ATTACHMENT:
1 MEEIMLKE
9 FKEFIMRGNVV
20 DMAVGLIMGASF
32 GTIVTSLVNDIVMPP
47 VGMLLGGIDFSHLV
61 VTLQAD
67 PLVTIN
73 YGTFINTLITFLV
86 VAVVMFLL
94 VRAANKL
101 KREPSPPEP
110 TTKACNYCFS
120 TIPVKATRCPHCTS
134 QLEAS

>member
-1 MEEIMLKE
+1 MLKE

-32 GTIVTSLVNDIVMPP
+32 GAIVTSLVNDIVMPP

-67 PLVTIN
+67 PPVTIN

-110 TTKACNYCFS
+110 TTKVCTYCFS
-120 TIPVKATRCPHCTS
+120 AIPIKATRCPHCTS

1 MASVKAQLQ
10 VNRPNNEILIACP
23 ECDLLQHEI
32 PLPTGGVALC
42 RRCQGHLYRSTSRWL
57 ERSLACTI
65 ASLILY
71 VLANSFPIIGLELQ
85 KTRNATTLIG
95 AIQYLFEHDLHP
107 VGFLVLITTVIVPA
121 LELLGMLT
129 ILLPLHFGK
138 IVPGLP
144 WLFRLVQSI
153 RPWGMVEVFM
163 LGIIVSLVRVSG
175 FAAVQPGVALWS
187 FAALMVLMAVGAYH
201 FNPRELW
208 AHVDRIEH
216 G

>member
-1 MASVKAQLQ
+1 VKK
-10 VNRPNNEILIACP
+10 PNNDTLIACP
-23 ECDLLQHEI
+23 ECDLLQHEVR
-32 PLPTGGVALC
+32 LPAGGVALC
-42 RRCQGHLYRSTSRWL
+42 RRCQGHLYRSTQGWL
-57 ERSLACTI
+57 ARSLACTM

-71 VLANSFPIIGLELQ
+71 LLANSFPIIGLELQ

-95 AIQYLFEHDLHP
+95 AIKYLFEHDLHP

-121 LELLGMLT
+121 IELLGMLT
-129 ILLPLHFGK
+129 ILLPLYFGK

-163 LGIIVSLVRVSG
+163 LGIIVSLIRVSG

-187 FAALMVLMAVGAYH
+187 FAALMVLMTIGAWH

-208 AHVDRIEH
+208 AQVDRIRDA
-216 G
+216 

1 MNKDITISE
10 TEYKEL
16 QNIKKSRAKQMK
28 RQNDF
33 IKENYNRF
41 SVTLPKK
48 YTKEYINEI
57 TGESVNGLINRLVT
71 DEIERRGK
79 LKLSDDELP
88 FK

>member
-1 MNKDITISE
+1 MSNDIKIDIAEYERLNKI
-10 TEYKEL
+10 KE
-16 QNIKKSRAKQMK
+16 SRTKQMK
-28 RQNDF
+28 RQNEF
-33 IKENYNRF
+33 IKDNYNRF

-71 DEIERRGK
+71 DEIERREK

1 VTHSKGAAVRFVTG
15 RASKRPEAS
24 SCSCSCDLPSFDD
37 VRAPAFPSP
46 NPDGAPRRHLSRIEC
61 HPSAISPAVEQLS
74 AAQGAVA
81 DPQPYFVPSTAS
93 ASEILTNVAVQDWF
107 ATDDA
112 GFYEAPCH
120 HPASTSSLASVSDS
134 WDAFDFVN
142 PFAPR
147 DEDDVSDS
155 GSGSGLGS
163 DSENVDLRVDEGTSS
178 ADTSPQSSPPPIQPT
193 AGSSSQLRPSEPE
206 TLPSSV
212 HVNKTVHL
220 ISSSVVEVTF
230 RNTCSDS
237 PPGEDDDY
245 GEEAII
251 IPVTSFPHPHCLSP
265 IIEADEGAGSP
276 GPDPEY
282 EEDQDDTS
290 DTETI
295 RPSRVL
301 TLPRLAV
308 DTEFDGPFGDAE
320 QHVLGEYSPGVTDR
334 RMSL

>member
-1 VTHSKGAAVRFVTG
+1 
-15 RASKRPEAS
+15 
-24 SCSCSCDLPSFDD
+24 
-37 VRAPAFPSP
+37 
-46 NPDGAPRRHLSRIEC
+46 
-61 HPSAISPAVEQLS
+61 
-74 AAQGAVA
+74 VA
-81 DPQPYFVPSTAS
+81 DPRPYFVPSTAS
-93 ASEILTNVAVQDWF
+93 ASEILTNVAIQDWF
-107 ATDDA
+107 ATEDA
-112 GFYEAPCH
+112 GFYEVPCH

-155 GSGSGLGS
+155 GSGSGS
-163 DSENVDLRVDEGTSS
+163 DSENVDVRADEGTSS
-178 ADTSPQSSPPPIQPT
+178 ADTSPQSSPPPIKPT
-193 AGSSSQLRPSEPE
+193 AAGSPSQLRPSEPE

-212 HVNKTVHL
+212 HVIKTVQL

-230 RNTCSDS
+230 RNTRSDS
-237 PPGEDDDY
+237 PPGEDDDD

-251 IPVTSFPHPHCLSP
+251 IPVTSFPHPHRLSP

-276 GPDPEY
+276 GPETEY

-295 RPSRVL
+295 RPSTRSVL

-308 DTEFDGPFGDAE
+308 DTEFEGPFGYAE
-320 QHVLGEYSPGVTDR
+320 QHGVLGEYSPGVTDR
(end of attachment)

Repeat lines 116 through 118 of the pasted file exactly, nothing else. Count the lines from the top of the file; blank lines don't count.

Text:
155 GSGSGLGS
163 DSENVDLRVDEGTSS
178 ADTSPQSSPPPIQPT